“The bottom line is that China is investing monumental amounts in its naval force – further indicating that we have entered into a full-scale strategic competition,” Wittman said. “These build-ups and expansions have the potential to challenge U.S. maritime leadership in critical parts of the world. A bigger Navy would help advance our interests in this emerging maritime security environment.
Wicker has introduced legislation called the SHIPS Implementation Act, which proscribes a shipbuilding plan for the Navy. If passed, the Navy would be bound to procure 39 new ships over the next five fiscal years.
Not every lawmaker is convinced of the need for a 355-ship Navy. Senate Seapower Subcommittee Chairman David Perdue, R-Ga., on Tuesday questioned whether that goal actually supports the National Defense Strategy, a question he plans to ask Pentagon leadership. Asked whether the FY21 request supports that goal, he demurred.
“You’re looking at one year’s budget, you have to almost look at a 10-year plan. The 355, I think that’s over the next 30 years,” Perdue said. “I haven’t really been through this president’s recommendation yet, but I do have the concerns that that the allocation of the budget over the next 10 years support the NDS.”
That this has become an issue for the Navy in 2021 is unsurprising.
The Navy has warned for years that its shipbuilding budget would be adversely impacted by the next-generation Columbia-class ballistic missile submarine, the first of which is being funded this year.
The first boat is going to cost the Navy $14 billion over three years, and the whole 12-ship class will cost in excess of $109 billion.
Successive generations of senior Navy leaders have argued that the Navy should not bear the sole burden for the Columbia-class bill, since it is part of the national strategic deterrent rather than a specifically Navy asset.
But Defense Secretary Mark Esper, in an exclusive interview with Defense News, said that the Navy will be on the hook for Columbia just like the Air Force will be on the hook for bombers and ground-based strategic deterrent.
“Clearly, the Columbia is a big bill, but it’s a big bill we have to pay,” Esper said. “That’s the Navy’s bill. The Air Force has a bill called bombers and ground-based strategic deterrent, so that’s a bill they have to pay.
“We all recognize that. Acting Secretary [Thomas] Modly and I have spoken about this. He believes, and I think he’s absolutely correct, that there are more and more efficiencies to be found within the department, the Navy and the Marine Corps, that they can free up money to invest into ships — into platforms.”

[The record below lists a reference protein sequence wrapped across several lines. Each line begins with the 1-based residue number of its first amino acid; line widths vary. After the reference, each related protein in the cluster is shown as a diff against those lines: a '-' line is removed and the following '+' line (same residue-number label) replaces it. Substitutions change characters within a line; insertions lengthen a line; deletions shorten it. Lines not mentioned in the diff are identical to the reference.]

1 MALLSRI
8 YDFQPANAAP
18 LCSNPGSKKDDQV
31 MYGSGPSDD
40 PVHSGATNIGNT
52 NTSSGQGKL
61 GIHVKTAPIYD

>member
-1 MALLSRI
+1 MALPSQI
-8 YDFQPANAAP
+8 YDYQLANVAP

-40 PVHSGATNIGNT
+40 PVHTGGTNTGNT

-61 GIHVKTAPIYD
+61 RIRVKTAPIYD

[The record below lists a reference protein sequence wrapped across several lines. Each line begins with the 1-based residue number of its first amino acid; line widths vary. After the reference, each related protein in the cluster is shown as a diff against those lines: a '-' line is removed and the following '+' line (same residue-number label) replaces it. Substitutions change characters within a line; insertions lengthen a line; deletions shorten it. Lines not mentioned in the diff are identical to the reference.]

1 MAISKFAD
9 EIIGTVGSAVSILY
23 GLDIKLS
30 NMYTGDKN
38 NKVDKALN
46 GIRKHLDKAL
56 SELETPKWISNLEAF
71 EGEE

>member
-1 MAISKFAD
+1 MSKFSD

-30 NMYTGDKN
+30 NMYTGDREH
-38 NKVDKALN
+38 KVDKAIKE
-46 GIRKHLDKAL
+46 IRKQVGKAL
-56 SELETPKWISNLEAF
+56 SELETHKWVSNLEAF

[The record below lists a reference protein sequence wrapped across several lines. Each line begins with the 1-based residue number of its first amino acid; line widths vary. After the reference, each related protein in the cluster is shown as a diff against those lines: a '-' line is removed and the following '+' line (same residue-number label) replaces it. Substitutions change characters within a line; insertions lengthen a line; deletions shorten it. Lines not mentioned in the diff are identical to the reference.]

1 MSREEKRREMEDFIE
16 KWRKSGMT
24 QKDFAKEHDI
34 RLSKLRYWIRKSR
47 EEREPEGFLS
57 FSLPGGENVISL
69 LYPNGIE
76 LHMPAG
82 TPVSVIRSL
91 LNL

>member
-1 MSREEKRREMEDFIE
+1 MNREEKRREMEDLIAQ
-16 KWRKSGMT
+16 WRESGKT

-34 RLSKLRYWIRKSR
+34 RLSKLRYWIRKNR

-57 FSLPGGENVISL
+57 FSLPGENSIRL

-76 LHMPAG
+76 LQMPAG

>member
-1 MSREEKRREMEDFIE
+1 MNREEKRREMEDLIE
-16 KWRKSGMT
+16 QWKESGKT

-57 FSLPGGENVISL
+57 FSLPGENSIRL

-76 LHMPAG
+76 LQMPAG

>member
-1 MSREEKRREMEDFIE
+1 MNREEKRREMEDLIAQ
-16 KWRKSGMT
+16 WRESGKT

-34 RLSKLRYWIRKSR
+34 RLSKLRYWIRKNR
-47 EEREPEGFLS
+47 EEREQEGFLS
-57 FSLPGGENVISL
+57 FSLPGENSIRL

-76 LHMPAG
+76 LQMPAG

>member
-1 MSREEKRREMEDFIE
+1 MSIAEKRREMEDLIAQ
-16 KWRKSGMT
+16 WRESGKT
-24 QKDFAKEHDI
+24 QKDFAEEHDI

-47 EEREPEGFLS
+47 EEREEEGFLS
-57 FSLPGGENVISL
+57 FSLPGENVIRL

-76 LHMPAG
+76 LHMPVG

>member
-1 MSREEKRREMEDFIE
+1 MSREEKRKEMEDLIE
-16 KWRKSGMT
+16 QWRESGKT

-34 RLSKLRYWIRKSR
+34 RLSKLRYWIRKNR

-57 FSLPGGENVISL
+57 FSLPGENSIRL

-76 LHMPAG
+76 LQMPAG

But in comments to USNI News, leading House Armed Services Republican Rep. Mac Thornberry, R-Texas, said he disagreed with that view, and said Congress has made clear that they’d like Columbia paid for outside the shipbuilding account.
“On a bipartisan basis, we still think what we thought, and that is, if this is really the most important thing to defend the country and the top mission priority of the Department of Defense, then we ought to look at some sort of separate funding line,” Thornberry told USNI. We shouldn’t have to make those difficult choices.”
In a letter to Mark Esper in January, Courtney echoed this call, saying that the Defense Department needed to look again at Congress’s sea-based strategic deterrent fund, which was set up in 2015 to give the DoD a way to pay for Columbia from across the enterprise, not just from shipbuilding.
“Given the fact that over 70 percent of the nation’s nuclear deterrent will be deployed on Columbia-class submarines for forty years or more, this ‘once in a multi-generational’ expense should not be disproportionately be borne by one branch of the military,” Courtney wrote.
In it’s FY21 budget rollout, the Navy said the fund would be used to pay for Columbia, but all the money was coming from Navy shipbuilding.
Source : Joe Gould, David Larter Link to Author